Classic myrosinase‐dependent degradation of indole glucosinolate attenuates fumonisin B1‐induced programmed cell death in Arabidopsis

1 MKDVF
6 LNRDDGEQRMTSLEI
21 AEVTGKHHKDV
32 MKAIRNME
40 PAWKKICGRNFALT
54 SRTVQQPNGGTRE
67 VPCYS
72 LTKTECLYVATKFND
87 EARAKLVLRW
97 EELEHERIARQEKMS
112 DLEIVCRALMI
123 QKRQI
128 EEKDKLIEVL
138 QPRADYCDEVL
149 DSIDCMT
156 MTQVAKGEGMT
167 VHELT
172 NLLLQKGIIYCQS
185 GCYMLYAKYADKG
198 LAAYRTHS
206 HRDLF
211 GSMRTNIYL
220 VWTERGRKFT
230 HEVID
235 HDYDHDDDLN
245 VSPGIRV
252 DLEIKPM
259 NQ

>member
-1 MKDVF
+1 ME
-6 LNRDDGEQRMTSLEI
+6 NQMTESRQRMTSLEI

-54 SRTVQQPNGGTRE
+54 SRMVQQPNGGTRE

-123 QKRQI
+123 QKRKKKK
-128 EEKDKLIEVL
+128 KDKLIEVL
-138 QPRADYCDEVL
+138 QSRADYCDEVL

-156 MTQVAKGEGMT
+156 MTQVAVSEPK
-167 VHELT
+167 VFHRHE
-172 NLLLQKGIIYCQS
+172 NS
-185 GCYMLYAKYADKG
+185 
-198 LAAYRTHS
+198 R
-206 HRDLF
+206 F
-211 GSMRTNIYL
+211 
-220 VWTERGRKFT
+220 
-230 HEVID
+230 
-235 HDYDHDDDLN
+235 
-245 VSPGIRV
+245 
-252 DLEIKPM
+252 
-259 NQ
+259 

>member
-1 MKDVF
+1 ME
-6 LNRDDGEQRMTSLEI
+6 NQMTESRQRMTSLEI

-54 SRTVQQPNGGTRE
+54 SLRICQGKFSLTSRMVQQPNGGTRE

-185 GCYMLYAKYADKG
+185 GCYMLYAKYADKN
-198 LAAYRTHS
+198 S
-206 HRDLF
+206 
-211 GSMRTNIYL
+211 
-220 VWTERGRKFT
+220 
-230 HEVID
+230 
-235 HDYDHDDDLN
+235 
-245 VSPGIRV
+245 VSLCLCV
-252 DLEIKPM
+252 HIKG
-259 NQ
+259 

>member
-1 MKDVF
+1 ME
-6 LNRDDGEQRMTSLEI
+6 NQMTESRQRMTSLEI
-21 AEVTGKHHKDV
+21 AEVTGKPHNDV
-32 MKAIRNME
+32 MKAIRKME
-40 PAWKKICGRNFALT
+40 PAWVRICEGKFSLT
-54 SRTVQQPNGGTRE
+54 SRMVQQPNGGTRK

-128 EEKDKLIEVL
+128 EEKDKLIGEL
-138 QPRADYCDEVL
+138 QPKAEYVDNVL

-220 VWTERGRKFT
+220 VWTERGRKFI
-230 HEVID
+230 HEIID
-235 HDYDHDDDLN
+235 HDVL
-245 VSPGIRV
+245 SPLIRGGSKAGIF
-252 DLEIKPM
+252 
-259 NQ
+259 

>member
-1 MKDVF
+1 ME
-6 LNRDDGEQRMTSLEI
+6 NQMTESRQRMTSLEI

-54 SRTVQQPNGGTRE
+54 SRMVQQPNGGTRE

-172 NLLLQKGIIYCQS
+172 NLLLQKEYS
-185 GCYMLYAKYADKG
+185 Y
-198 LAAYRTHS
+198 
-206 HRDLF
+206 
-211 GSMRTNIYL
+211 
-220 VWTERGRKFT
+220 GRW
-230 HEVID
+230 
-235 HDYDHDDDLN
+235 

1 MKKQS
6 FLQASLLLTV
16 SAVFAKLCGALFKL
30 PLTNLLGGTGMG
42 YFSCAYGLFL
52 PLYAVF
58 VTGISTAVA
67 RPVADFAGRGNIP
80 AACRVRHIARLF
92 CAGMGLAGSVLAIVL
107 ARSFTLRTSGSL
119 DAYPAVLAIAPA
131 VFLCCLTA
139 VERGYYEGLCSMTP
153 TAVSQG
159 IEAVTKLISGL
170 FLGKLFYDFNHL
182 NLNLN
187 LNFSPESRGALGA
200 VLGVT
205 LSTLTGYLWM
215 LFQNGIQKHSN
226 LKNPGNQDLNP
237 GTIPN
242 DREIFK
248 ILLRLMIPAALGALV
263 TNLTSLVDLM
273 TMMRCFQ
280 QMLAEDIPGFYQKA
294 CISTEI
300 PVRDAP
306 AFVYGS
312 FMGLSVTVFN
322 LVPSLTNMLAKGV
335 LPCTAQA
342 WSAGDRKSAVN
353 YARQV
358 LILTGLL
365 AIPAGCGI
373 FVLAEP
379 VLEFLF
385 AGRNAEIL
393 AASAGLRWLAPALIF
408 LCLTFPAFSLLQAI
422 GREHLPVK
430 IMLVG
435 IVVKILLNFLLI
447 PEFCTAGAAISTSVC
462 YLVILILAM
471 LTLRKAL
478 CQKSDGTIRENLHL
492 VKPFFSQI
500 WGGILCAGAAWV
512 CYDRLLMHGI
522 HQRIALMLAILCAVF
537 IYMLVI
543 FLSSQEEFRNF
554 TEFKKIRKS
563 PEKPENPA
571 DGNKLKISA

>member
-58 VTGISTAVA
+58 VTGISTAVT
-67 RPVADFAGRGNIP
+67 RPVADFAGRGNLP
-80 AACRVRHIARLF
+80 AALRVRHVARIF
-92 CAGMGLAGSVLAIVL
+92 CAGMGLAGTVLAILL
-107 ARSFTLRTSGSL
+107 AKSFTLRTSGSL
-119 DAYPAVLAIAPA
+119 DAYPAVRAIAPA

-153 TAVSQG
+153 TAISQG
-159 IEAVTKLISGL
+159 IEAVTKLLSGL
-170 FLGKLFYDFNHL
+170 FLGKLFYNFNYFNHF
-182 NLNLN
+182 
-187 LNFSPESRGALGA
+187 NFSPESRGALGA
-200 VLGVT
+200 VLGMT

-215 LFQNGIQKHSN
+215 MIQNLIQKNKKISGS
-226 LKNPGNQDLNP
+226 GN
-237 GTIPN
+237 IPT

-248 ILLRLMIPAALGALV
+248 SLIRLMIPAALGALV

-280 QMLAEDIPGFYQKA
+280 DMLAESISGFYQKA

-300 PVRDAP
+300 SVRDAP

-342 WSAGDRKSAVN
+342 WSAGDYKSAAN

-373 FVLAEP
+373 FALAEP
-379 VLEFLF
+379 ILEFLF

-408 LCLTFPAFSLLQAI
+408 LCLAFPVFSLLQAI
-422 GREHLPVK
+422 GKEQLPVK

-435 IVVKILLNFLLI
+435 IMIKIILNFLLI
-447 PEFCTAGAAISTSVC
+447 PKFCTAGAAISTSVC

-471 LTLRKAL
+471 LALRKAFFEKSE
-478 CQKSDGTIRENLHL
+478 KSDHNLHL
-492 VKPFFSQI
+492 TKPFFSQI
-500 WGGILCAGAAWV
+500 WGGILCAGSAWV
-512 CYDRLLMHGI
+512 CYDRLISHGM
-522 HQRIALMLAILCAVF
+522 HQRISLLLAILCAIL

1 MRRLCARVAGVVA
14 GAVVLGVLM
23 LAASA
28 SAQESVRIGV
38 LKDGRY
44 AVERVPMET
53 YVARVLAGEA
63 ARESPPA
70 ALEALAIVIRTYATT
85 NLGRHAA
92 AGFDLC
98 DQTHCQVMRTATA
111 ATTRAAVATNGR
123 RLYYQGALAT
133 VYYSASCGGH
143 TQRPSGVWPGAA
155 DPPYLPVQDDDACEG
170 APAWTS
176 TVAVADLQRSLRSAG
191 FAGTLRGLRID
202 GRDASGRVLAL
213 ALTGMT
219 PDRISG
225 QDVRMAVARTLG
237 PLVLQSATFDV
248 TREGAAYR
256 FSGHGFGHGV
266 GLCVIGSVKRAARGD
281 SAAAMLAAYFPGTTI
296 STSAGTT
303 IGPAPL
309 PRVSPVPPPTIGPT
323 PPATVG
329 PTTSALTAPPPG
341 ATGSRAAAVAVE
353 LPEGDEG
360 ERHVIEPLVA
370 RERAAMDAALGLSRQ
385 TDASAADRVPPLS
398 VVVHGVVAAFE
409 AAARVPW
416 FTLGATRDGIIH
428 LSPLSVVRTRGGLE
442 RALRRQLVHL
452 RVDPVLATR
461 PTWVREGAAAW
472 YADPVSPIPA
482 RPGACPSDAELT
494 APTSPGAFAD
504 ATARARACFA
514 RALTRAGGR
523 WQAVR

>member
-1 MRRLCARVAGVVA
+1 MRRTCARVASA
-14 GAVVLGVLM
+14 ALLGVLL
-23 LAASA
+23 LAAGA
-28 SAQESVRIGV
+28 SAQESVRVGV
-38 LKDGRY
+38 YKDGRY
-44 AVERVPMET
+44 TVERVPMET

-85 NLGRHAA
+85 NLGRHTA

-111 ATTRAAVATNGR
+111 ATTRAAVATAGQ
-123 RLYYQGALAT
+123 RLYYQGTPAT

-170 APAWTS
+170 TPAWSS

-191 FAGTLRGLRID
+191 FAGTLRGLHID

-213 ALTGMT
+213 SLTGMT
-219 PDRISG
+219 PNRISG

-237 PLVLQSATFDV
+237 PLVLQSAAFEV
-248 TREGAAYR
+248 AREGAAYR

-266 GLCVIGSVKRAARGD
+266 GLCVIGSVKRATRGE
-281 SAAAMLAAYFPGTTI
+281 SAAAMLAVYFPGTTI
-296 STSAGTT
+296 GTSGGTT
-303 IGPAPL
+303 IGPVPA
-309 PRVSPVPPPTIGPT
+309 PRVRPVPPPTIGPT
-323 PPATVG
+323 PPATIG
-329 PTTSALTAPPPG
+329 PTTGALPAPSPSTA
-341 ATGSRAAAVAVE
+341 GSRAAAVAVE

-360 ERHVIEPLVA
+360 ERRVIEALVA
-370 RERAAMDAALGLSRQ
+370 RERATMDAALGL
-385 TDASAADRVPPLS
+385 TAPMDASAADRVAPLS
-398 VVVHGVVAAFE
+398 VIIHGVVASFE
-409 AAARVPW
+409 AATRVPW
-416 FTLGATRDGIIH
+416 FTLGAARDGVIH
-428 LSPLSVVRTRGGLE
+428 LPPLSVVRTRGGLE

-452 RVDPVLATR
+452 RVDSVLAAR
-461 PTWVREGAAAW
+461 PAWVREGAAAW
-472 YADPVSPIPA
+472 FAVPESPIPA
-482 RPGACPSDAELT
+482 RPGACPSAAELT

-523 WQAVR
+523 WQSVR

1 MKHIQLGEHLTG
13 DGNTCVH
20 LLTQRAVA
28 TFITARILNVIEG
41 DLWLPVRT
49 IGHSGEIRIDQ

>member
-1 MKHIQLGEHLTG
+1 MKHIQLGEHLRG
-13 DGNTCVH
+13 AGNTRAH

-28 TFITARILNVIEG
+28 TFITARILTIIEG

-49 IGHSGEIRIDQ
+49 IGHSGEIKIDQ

The mycotoxin fumonisin B1 (FB1) causes the accumulation of reactive oxygen species (ROS) which then leads to programmed cell death (PCD) in Arabidopsis. In the process of studying FB1‐induced biosynthesis of glucosinolates, we found that indole glucosinolate (IGS) is involved in attenuating FB1‐induced PCD. Treatment with FB1 elevates the expression of genes related to the biosynthesis of camalexin and IGS. Mutants deficient in aliphatic glucosinolate (AGS) or camalexin biosynthesis display similar lesions to Col‐0 upon FB1 infiltration; however, the cyp79B2 cyp79B3 double mutant, which lacks induction of both IGS and camalexin, displays more severe lesions. Based on the fact that the classic myrosinase β‐thioglucoside glucohydrolase (TGG)‐deficient double mutant tgg1 tgg2, rather than atypical myrosinase‐deficient mutant pen2‐2, is more sensitive to FB1 than Col‐0, and the elevated expression of TGG1, but not of PEN2, correlates with the decrease in IGS, we conclude that TGG‐dependent IGS hydrolysis is involved in FB1‐induced PCD. Indole‐3‐acetonitrile (IAN) and indole‐3‐carbinol (I3C), the common derivatives of IGS, were used in feeding experiments, and this rescued the severe cell death phenotype, which is associated with reduced accumulation of ROS as well as increased activity of antioxidant enzymes and ROS‐scavenging ability. Despite the involvement of indole‐3‐acetic acid (IAA) in restricting FB1‐induced PCD, feeding of IAN and I3C attenuated FB1‐induced PCD in the IAA receptor mutant tir1‐1 just as in Col‐0. Taken together, our results indicate that TGG‐catalyzed breakdown products of IGS decrease the accumulation of ROS by their antioxidant behavior, and attenuate FB1 induced PCD in an IAA‐independent way.
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